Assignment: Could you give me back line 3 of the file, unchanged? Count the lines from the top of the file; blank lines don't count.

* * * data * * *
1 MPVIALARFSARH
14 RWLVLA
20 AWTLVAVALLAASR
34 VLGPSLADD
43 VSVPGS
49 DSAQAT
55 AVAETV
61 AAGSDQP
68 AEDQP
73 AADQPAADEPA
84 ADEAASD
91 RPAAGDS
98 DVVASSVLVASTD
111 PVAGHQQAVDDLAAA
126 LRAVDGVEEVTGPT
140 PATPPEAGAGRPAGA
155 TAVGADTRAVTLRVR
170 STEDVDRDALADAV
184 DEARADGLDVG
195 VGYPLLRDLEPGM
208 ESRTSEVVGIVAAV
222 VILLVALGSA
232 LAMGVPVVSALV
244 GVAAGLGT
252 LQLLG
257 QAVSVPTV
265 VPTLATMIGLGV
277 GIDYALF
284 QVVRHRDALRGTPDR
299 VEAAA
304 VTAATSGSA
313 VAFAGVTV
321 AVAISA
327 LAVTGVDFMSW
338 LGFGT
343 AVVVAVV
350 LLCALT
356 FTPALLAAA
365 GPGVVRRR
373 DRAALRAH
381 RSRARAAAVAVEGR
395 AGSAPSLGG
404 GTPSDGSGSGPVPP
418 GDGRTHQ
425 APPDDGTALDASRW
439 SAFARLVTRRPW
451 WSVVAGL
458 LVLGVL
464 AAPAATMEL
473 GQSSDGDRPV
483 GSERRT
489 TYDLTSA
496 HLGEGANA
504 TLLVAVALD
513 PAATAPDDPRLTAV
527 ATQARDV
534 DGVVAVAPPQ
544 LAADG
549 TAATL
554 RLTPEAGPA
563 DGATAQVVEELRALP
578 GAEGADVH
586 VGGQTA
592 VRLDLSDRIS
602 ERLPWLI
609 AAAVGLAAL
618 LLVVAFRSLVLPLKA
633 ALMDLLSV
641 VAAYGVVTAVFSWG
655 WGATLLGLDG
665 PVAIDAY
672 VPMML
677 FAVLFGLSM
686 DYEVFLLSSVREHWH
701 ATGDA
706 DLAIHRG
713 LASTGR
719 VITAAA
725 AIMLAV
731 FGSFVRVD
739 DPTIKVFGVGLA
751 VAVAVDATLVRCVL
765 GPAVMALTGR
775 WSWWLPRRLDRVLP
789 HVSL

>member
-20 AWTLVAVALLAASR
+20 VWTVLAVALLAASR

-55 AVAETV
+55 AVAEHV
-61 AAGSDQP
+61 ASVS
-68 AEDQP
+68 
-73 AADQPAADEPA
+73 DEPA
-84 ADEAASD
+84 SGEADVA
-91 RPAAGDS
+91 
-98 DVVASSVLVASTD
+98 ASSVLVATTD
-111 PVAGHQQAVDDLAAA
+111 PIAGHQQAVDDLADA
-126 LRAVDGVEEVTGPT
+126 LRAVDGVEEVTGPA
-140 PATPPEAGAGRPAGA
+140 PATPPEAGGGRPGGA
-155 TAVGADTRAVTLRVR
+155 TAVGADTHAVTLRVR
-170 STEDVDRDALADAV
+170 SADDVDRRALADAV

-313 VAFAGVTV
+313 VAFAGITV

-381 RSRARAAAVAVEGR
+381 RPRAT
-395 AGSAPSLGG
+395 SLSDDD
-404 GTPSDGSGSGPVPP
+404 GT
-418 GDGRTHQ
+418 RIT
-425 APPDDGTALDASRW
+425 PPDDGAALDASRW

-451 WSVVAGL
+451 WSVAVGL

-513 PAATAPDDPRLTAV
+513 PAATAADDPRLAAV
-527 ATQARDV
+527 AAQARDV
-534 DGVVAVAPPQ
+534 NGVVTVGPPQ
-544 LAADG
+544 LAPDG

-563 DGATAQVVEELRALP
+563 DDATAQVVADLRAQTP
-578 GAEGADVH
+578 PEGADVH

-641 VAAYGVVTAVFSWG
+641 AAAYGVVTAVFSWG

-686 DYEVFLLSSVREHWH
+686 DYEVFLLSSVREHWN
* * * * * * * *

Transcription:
20 AWTLVAVALLAASR